Padres, Nationals kick off the Hot Stove action
November 8, 2005 1 Comment
So I’m a little late on this one, but I thought I would take a look at last week’s Vinny Castilla-for-Brian Lawrence swap that Jim Bowden and Kevin Towers pulled off last week.
Castilla heads west from Washington to make room for the Nats’ third baseman of the future, Ryan Zimmerman. In exchange, the Nats received the 29-year-old right hander whose never really lived up to the expectations that he would be a decent number three starter.
No matter how you spin it, this is a highly questionable move for the Padres. They’re giving up a 29-year-old arm in exchange for a 38-year-old third baseman whose owed over $3 million next year. On the other hand is Lawrence who is owed $3.5 million in 2006. Monetarily, this is a wash. But what about player value?
The Padres have a hole at third that needs filling. Joe Randa won’t be back and the Sean Burroughs experiment is about over. So they went out and landed Castilla who is just one season removed from a 35 HR, 131 RBI season…in Colorado. Castilla has long enjoyed a reputation built on Coors Field. Looking at his 2004 splits, however, gives us a better indication of Castilla. Two seasons ago, he hit .321/.379/.575 at home and just .218/.281/.493 on the road. While he hit more home runs on the road than at home, he had 17 more doubles at home than on the road. Clearly, he liked hitting in Coors, and as Coors in 2004 had a Park Factor of 120 for hitters, who didn’t?
Last year, in RFK Stadium, Castilla’s numbers thumped back to Earth.He hit .254/.311/.453 in a park with a Park Factor (as calculated on Baseball Reference of 93 for hitters.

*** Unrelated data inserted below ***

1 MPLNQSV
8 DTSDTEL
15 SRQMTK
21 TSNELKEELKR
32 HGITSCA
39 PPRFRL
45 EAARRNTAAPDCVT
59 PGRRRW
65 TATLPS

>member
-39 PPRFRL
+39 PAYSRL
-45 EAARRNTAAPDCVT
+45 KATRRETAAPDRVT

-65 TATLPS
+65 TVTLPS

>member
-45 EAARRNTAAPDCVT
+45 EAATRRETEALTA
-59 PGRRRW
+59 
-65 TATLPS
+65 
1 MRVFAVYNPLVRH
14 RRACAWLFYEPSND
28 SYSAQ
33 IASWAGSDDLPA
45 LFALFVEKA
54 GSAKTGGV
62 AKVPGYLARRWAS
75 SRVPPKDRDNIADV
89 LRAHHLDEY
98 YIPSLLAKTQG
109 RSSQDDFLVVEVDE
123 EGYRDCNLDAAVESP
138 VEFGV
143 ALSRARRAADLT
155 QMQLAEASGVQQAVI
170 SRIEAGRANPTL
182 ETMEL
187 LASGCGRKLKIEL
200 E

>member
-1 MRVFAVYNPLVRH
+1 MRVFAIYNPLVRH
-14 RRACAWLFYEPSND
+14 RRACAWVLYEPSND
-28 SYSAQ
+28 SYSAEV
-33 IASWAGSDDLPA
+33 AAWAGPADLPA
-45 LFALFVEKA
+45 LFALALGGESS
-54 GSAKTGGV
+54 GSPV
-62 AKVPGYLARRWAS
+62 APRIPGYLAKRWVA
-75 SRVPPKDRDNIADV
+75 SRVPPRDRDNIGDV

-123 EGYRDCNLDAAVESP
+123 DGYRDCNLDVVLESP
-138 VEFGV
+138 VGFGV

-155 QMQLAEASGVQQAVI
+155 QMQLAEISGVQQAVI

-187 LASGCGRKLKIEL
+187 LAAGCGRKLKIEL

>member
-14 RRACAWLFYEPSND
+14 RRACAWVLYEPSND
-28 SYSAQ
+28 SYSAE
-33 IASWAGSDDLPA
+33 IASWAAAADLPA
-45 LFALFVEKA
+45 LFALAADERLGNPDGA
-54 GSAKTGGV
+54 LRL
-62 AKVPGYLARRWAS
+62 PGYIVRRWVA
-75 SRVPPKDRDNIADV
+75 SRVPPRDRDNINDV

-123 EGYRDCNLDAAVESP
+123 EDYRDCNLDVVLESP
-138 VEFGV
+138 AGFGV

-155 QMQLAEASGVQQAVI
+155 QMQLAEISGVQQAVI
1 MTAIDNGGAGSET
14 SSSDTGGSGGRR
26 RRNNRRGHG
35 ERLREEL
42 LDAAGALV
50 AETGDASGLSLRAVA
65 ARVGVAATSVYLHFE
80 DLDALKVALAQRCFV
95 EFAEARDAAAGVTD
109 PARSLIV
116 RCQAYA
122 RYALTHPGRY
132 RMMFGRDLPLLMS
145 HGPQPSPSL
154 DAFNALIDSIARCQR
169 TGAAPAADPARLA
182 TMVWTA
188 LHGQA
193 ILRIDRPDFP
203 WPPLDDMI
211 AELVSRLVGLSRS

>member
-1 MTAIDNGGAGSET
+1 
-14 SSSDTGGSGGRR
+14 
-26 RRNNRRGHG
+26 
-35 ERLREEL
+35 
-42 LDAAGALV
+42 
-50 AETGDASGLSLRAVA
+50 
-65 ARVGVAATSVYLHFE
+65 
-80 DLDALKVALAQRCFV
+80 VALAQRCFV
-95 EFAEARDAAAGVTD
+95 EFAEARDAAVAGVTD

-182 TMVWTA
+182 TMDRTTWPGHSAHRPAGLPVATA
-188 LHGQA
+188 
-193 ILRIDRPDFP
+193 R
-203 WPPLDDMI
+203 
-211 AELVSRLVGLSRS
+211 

So this aging, oft-injured third baseman is moving across the country to a park with a Park Factor of 90. He’s actually managed to land in a worse park for a player of his ilk than the vast reaches of RFK Stadium.
If Castilla, an aging third baseman, reaches his 2004 levels of 583 at-bats (doubtful), what should we expect from him? Well, first I took at look at his comparable hitters, according to Baseball Reference. On average, sluggers putting up similar career numbers to Castilla witnessed about a 33% decline in AB/HR. In 2004, Castilla hit one home run around every 41 at-bats. Pro-rated to 583 at-bats, that’s 14 home runs. So playing in RFK, Castilla, in 583 at-bats at age 38, could have been expected to hit around 11 home runs.
But Castilla’s playing in a stadium even less friendly to home run hitters than RFK. While the difference is fairly small, it’s probably good for a home run or two off of Castilla’s totals. He’ll be playing more games in San Francisco, Los Angeles, and Arizona, all pitcher-friendly stadiums. So give him maybe 9 or 10 home runs next season in a less-than-impressive Padres lineup that won’t offer him any more protection than the Nats would have.
His other stats will decline too. His robust .253/.319/.403 line will look a little worse this time next year. Do the Padres really expect this though? Not so much, according to GM Kevin Towers.
Towers was quoted last week as saying the following: “Vinny has a little more proven track record for power and RBI. He’s a middle-of-the-lineup-type hitter, and defensively he’s one of the best. Plus, he’s going to give us leadership.” Clearly, Towers hasn’t done his home work. Vinny was a middle-of-the-lineup type hitter in Colorado. He hasn’t show the propensity to succeed in vast pitcher’s parks and at a frail age 38, he’s not likely to rediscover the touch that had him blasting a non-Coors Field career high of 25 dingers in 2001 with Tampa Bay and Houston. The Padres are in for disappointment.
Meanwhile, the Nats get a back end starter with poor (and declining) peripherals. Lawrence pitched to a line of 5.01 K/9 IP, 1.91 K/BB and a line of .273/.329/.420. Yet, for the Nats, it doesn’t matter. They unloaded a player they deemed unnecessary to pave the way for a young prospect. They landed a pitcher who just needs to give them innings as he’s done every year for the Padres and keep them in the game. Lawrence should do that for them.
So the ever-active Bowden lands another player who may or may not turn out to be the next John Patterson while Kevin Towers optimistically lands a 38 year old with a cranky back who can’t hit for power at sea level. Score one for the Nats.